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Spatial pattern analysis of the incidence of strawberry angular leaf spot under outdoor growing conditions in California
C. GIGOT (1), N. McRoberts (1), W. Turechek (2). (1) Plant Pathology Department, University of California, Davis, CA, U.S.A.; (2) Horticulture Research Laboratory, USDA-ARS, Fort Pierce, FL, U.S.A.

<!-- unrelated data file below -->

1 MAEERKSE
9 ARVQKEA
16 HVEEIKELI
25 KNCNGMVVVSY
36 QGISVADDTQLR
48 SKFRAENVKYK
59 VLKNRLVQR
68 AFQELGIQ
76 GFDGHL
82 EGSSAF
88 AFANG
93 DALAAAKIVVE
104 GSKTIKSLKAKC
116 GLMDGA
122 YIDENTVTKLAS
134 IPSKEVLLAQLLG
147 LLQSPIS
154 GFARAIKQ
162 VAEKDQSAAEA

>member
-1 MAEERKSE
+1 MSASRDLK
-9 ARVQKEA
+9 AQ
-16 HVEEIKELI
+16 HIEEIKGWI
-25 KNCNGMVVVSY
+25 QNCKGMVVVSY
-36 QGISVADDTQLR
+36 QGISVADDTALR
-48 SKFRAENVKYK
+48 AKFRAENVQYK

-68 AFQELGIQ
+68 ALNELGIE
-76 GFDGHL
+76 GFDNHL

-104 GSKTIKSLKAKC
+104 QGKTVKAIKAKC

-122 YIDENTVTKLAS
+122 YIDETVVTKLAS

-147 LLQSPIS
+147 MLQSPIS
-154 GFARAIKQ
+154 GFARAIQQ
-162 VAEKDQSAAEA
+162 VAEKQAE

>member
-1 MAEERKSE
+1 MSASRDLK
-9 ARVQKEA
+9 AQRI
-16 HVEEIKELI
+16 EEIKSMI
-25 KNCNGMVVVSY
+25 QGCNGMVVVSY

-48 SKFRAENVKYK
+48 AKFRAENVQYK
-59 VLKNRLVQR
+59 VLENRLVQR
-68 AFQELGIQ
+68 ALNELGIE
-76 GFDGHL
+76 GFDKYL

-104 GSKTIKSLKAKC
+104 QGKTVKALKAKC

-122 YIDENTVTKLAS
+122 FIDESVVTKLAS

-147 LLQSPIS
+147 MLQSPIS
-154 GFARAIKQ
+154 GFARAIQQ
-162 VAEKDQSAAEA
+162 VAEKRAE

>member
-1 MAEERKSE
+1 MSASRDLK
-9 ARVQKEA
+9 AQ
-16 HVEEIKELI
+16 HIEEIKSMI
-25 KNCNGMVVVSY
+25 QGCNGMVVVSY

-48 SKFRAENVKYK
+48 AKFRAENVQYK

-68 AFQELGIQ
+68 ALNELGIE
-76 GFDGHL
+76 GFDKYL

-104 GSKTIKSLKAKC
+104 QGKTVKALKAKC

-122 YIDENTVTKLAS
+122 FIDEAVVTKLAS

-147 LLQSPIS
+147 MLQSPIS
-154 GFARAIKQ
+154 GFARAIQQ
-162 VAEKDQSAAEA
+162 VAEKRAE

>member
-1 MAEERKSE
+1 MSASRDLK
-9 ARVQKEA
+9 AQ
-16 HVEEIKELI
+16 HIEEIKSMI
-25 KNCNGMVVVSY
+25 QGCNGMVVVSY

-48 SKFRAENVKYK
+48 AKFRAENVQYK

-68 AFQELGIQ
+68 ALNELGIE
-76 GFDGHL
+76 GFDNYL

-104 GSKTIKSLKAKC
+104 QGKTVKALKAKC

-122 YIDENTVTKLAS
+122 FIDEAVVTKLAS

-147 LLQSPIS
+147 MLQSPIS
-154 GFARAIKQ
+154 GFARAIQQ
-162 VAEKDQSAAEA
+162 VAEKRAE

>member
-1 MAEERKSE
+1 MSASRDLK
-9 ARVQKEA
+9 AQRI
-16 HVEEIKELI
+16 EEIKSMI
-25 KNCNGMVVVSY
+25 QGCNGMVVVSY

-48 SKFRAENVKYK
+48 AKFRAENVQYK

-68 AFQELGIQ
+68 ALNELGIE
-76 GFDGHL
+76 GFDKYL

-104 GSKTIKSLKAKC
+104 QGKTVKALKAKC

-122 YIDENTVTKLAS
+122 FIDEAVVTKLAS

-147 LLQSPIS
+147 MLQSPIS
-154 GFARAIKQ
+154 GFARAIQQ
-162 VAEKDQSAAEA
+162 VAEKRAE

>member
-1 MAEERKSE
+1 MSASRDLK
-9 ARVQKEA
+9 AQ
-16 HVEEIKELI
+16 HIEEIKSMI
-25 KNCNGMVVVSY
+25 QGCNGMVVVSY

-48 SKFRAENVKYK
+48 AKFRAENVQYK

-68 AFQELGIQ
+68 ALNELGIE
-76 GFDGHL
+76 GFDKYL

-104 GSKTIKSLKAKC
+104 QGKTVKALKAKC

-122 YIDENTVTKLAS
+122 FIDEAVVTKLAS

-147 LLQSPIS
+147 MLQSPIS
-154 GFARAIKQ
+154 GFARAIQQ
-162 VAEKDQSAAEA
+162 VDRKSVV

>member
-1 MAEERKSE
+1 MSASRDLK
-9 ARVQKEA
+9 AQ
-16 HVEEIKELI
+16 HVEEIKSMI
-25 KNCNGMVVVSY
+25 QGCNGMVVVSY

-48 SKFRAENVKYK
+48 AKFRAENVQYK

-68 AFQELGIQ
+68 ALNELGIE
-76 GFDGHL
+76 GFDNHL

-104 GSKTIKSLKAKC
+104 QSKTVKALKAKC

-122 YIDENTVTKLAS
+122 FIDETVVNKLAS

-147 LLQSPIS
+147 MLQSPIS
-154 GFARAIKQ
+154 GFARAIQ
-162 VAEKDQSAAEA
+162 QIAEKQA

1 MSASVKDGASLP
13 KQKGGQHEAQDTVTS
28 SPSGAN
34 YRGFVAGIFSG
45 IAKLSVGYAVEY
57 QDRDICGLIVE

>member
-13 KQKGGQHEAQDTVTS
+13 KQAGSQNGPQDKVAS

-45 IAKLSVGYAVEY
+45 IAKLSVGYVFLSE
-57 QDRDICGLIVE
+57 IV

Angular leaf spot (ALS), caused by <i>Xanthomonas fragariae</i>, is a serious disease in California strawberry nursery production because of the quarantine status of the pathogen outside the U.S.A. In addition, substantial yield losses in fruit production fields are possible anywhere strawberry is grown if environmental conditions are conducive. To begin to understand the epidemiology of this disease, we worked in close collaboration with nurseries to characterize the spatial patterns of ALS in different locations in Northern California. At each location, 10 evenly-spaced rows consisting of 20 sampling units spaced 5 m apart were sampled. Within each sampling unit, 9 leaflets were randomly collected within a 1 m<sup>2</sup> quadrat and assessed for disease incidence. The binomial power law regression gave a good description of all 55 data sets collected in 2014 (R<sup>2</sup> = 0.94). The slope of the regression between the log<sub>10</sub> of observed variance and the log<sub>10</sub> of binomial variance was computed for the first time for ALS in nursery field conditions, and was found to have a quite high value of 1.23. This is consistent with what is usually observed for plant pathogens with steep dispersal gradients, typically spread during rainfall or overhead irrigation events. Such quantitative characterizations of ALS epidemiology may us allow to unravel and rank pathogen dispersal mechanisms, with the final aim to lead to optimization of disease control.

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